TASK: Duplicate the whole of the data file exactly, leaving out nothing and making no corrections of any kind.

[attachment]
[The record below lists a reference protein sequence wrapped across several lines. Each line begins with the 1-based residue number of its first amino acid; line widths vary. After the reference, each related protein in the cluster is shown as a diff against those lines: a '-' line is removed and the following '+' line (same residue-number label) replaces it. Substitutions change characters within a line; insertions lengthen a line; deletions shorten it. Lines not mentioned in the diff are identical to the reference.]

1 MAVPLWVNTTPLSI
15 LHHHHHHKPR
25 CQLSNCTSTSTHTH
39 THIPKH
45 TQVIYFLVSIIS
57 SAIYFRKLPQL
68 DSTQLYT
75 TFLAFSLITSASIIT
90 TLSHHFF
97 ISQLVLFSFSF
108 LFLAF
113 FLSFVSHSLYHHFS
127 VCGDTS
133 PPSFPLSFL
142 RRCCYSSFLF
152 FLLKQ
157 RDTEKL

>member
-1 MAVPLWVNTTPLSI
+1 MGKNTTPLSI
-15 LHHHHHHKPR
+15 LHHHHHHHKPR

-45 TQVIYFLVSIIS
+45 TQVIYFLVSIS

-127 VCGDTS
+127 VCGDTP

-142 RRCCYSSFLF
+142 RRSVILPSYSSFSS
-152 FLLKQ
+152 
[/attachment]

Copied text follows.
[The record below lists a reference protein sequence wrapped across several lines. Each line begins with the 1-based residue number of its first amino acid; line widths vary. After the reference, each related protein in the cluster is shown as a diff against those lines: a '-' line is removed and the following '+' line (same residue-number label) replaces it. Substitutions change characters within a line; insertions lengthen a line; deletions shorten it. Lines not mentioned in the diff are identical to the reference.]

1 MAVPLWVNTTPLSI
15 LHHHHHHKPR
25 CQLSNCTSTSTHTH
39 THIPKH
45 TQVIYFLVSIIS
57 SAIYFRKLPQL
68 DSTQLYT
75 TFLAFSLITSASIIT
90 TLSHHFF
97 ISQLVLFSFSF
108 LFLAF
113 FLSFVSHSLYHHFS
127 VCGDTS
133 PPSFPLSFL
142 RRCCYSSFLF
152 FLLKQ
157 RDTEKL

>member
-1 MAVPLWVNTTPLSI
+1 MGKNTTPLSI
-15 LHHHHHHKPR
+15 LHHHHHHHKPR

-45 TQVIYFLVSIIS
+45 TQVIYFLVSIS

-127 VCGDTS
+127 VCGDTP

-142 RRCCYSSFLF
+142 RRSVILPSYSSFSS
-152 FLLKQ
+152 